Amendment C was defeated by South Dakota voters on June 7, 2022.
With 99.7% of precincts reporting, the ‘No’ vote was at 67.43% (122,387), and the ‘Yes’ vote was at 32.57% (59,111), with a total of 163,014 voting on the amendment.
The amendment would have changed the voter requirement threshold for future ballot measures, and may have impacted ballot measures appearing on the South Dakota ballot in November. It could have impacted Constitutional Amendment D, an initiative appearing on the November 2022 ballot that would expand Medicaid in South Dakota.
Currently, in South Dakota, a measure that appears on the ballot needs a simple majority vote (50%+1) to be adopted. Amendment C would have changed this, specifically pertaining to measures that would increase taxes or fees, or that would require the state to appropriate $10 million or more in the first five fiscal years. Instead of requiring a simple majority from voters, Amendment C would have changed the threshold to a three-fifths (60%) supermajority vote.
Amendment C was the only ballot measure that appeared on the June 7 ballot.
Zach Nistler, a spokesperson for South Dakotans for Fair Elections, told KELOLAND News that South Dakota voters came out to keep the majority rule for ballot measures. “South Dakotans are paying attention,” Nistler stated, “South Dakotans are listening and engaged and we trust South Dakotans to make important decisions for our state. That is why over 60% of South Dakotans showed up to oppose Amendment C and protect our majority rule.”
State Rep. Jon Hansen (R-25), the South Dakota representative who sponsored the amendment, told Argus Leader that the amendment failed due to the influence of out-of-state groups. “Unfortunately, Amendment C came up short today because liberal groups who want to tax and spend our money on their own special interest programs poured a million and a half dollars – the majority of that coming from out of state – into false and misleading advertising,” Hansen stated.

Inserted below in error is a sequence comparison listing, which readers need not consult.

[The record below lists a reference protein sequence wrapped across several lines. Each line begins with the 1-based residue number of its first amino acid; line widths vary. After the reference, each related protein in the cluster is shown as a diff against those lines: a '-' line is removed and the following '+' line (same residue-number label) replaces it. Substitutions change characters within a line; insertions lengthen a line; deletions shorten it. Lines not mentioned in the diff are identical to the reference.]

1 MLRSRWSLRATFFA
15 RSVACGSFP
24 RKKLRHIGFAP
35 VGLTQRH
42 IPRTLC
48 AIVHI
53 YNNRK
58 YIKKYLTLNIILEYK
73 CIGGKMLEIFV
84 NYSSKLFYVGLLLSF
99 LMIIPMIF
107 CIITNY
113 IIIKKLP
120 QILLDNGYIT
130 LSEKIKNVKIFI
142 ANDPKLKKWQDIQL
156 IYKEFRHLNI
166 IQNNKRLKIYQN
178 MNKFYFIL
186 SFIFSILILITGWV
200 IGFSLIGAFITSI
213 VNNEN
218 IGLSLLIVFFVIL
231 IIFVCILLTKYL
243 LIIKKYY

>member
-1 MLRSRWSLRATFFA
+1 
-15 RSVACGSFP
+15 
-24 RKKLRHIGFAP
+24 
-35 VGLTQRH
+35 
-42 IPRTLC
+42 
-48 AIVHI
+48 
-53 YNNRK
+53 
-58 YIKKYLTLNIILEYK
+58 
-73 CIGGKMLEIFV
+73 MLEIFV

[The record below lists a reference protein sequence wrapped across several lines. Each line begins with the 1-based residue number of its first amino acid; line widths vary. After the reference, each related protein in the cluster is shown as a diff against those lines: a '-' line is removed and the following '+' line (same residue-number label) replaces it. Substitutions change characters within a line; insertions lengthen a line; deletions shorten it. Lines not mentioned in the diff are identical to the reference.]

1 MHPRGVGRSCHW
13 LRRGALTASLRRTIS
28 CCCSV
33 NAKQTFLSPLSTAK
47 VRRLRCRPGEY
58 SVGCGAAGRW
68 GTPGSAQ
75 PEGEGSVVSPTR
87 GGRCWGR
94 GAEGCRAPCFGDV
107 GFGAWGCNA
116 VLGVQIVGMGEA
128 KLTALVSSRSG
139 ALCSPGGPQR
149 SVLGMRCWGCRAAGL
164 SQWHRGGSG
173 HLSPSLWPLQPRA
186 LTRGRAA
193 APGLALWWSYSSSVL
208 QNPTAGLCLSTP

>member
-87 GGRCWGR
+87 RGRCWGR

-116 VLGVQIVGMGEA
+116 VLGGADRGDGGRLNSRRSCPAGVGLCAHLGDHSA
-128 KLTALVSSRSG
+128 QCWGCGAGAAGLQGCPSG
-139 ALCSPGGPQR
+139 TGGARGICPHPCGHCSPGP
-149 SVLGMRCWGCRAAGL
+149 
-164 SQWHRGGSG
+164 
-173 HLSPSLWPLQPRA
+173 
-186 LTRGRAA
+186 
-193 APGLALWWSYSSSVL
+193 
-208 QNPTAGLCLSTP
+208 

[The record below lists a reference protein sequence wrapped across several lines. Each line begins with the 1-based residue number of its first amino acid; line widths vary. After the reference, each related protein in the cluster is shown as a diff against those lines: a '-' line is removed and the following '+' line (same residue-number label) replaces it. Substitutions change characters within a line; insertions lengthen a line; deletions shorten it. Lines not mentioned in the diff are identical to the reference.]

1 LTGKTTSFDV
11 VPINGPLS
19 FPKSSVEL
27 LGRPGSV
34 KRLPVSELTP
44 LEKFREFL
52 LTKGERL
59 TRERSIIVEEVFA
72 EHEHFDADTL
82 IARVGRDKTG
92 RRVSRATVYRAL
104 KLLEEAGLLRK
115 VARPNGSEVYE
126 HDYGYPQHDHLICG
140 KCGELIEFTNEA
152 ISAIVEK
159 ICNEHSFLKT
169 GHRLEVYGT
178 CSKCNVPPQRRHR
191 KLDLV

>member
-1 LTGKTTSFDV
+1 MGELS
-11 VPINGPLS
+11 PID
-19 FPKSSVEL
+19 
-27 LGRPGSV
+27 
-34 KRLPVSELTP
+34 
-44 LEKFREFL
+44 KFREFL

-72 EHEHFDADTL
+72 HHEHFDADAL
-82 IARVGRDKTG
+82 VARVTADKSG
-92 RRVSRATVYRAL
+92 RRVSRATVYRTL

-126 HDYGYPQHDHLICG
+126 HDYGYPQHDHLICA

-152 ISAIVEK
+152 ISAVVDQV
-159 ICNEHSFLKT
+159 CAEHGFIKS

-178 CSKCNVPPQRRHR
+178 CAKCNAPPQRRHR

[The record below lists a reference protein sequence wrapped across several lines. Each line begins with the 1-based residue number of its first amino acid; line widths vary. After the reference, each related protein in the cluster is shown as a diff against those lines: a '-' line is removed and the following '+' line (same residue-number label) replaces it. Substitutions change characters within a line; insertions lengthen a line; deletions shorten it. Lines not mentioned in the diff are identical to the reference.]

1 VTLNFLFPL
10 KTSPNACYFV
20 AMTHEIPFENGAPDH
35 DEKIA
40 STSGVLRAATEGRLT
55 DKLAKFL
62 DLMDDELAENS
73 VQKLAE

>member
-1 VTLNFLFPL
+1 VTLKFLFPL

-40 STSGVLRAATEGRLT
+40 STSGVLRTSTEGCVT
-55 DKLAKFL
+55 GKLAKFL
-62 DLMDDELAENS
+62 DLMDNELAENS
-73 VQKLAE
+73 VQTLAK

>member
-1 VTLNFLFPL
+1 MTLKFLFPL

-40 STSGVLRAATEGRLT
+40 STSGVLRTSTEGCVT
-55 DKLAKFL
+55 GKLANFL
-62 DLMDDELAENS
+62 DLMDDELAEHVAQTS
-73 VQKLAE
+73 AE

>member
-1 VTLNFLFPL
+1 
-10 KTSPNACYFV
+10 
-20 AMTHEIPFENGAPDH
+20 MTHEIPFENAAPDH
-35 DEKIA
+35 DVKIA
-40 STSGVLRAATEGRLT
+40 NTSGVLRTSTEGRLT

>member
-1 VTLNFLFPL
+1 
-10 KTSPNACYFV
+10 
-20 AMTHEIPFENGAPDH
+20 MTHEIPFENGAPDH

Through May 18, South Dakotans Against Higher Taxes, which campaigned for Amendment C, received $905,988, including $836,488 from Americans for Prosperity and $50,000 from the Opportunity Solutions Project. South Dakotans for Fair Elections, which campaigned against Amendment C, received $1.63 million. The largest donors were the National Education Association ($455,960),
The Fairness Project ($367,696), Avera Health ($250,000) and Sanford Health ($250,000)
With the defeat of Amendment C, the Medicaid initiative on the South Dakota ballot in November will only need a simple majority vote to pass.
“Today, the people of South Dakota have preserved their right to use direct democracy,” said Kelly Hall, executive director of The Fairness Project, an organization that campaigned against Amendment C, “This victory will benefit tens of thousands of South Dakotans who will choose to use the ballot measure process to increase access to health care for their families and neighbors, raise wages, and more policies that improve lives. We look forward to what’s next in South Dakota: an aggressive campaign to expand Medicaid in the state.”
In November, voters in at least three other states will decide on legislative proposals to change citizen-initiated ballot measure processes. In Arkansas, electors will vote on a constitutional amendment to increase the vote requirement from a simple majority to 60% for citizen-initiated measures and constitutional amendments.
Since 1985, voters in South Dakota have approved 26 legislatively referred constitutional amendments. They have now rejected 27.